Americans are still grappling with high inflation — the consumer price index was 6.4% in January— and even the wealthy are teetering on the edge.
About 6-in-10 Americans were living paycheck to paycheck in November 2022, according to a report produced by commerce data platform PYMNTS and personal loans website LendingClub.
And even those who earn six-figure incomes are feeling the financial pressure of inflation.
About 47% of Americans who earn over $100,000 were living paycheck to paycheck as well — up 4% since the month before.
There are financial consequences up ahead for the millions of Americans barely have enough cash to meet their basic expenses.
Purchasing power is decreasing
Although wages have been increasing in general, they haven’t been increasing fast enough to keep up with inflation according to an report last year from the Federal Reserve Bank of Dallas.
For a majority of employed workers, the median decline in real wages when factoring in inflation is over 8.5% — the biggest pay cut in 25 years, said the researchers. If you’re one of them, this means your purchasing power is being severely eroded.
More than half of respondents in the PYMNTS study noted increases in their monthly bills, and many said that it was impacting their ability to save for short-term goals.
Credit card debt is rising
As Americans struggle to keep up with the ballooning costs of consumer goods, many are turning to credit cards to fill the gap.
Credit card balances climbed by $38 billion in the third quarter of 2022, reported the Federal Reserve Bank of New York in November. This could be continuing to increase as the paycheck to paycheck lifestyle becomes more prevalent.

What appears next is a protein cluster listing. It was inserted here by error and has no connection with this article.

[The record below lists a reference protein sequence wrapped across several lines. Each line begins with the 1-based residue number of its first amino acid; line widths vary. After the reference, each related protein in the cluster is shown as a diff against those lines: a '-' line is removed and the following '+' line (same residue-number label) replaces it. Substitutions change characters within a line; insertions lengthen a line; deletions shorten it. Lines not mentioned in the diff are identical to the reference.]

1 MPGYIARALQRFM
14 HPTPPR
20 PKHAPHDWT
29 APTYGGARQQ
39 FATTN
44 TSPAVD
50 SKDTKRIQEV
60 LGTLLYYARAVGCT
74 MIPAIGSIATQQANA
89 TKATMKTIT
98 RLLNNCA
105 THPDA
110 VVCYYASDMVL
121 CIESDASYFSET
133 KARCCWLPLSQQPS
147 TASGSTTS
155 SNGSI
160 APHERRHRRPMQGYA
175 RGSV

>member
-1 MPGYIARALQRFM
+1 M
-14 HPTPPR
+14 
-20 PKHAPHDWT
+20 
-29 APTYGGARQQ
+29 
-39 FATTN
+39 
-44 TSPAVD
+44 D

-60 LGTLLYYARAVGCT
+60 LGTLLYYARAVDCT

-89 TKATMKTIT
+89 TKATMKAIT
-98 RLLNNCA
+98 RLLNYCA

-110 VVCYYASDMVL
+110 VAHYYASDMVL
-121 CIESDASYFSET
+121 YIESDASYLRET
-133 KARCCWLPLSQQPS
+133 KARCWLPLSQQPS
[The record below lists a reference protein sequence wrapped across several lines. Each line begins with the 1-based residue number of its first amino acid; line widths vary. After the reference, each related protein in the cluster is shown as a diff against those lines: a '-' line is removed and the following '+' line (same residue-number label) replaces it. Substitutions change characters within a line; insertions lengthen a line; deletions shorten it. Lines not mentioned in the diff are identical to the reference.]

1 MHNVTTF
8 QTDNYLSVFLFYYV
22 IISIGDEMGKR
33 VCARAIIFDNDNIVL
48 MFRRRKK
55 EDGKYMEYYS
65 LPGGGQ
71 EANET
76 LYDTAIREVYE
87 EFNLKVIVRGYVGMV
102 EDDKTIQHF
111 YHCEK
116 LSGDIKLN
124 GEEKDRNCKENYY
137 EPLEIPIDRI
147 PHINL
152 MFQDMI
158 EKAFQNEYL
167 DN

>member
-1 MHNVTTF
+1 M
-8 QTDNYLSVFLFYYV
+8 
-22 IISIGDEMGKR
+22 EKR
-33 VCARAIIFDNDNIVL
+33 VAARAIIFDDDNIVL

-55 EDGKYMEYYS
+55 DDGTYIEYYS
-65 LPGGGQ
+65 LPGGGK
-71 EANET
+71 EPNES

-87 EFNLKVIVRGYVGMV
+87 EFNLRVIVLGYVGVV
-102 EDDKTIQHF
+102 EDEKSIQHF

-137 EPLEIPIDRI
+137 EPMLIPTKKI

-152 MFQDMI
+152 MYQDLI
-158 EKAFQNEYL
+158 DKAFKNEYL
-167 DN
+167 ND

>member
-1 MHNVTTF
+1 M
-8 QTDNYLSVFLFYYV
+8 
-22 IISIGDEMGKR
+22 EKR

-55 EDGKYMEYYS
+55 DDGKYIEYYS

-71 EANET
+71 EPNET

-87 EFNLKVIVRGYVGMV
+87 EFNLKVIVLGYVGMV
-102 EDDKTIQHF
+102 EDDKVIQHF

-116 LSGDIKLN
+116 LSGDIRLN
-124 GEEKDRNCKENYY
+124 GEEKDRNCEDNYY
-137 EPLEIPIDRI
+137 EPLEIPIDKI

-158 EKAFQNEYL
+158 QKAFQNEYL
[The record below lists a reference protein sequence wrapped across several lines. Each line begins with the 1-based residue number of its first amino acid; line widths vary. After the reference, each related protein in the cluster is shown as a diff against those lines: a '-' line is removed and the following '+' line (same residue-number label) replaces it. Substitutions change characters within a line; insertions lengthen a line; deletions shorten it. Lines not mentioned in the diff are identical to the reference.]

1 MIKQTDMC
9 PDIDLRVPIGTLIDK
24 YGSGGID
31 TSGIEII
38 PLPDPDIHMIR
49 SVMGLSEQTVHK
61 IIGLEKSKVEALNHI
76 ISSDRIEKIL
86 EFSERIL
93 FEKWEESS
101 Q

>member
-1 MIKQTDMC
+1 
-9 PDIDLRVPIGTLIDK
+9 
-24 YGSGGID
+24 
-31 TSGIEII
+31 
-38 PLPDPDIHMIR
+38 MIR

The PYMNTS study also indicates that 24% of those living paycheck to paycheck cite that paying off debt is their most important long-term financial goal.
Read more: Here’s how much the average American 60-year-old holds in retirement savings — how does your nest egg compare?
The federal fund rate got hit with another hike by the central bank in mid December, which means the interest rates on your outstanding credit card balances are increasing too.
According to the most recent data from LendingTree, the average credit card interest rate in the U.S. has risen to 23.39% — up from 22.91% the previous month.
Savings are dwindling
Many consumers are barely making ends meet — let alone have room at the end of the month to fill up their savings accounts.
The most recent data from the Federal Reserve Bank of St. Louis shows that the U.S. personal savings rate dropped to 2.4% in November, compared to 7.1% from the same time last year. The rate refers to personal savings as the percentage of income left over after you pay taxes and spend money.
And in life insurance company New York Life’s Wealth Watch Survey, respondents said they dipped into their savings just to cover their basic everyday expenses — taking out an average $616.73.
Many Americans are also dipping into their retirement money to deal with unexpected expenses.
One in five Americans have dipped into the 401(k)s or IRAs to cover an emergency expense, according to a survey by NY Sports Day.
Americans steadily depleting their cash reserves in order to compensate for the effects of inflation is becoming a major concern as experts predict a recession could hit sometime in 2023.
Experts like Suze Orman say it’s important to have some emergency funds saved up in case of an unexpected financial crisis, such as a job loss, pay cut or even car trouble.
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This article provides information only and should not be construed as advice. It is provided without warranty of any kind.